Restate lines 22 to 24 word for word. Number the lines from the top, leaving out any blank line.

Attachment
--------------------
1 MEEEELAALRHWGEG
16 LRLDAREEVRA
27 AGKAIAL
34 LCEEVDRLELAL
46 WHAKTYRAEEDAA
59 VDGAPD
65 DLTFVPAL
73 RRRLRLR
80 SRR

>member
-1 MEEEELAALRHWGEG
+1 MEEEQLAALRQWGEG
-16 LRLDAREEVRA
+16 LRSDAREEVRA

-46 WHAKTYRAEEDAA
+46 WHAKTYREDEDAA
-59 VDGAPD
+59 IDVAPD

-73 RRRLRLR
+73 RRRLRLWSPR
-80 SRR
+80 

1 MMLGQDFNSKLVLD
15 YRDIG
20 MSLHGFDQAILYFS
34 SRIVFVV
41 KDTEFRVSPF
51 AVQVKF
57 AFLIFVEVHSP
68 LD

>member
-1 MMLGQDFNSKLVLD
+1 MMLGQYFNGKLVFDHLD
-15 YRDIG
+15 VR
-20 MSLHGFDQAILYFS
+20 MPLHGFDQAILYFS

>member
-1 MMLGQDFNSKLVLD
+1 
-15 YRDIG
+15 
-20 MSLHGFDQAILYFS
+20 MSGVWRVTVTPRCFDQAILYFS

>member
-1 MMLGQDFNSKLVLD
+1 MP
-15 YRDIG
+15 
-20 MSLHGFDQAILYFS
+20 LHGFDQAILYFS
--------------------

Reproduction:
+80 

1 MMLGQDFNSKLVLD
15 YRDIG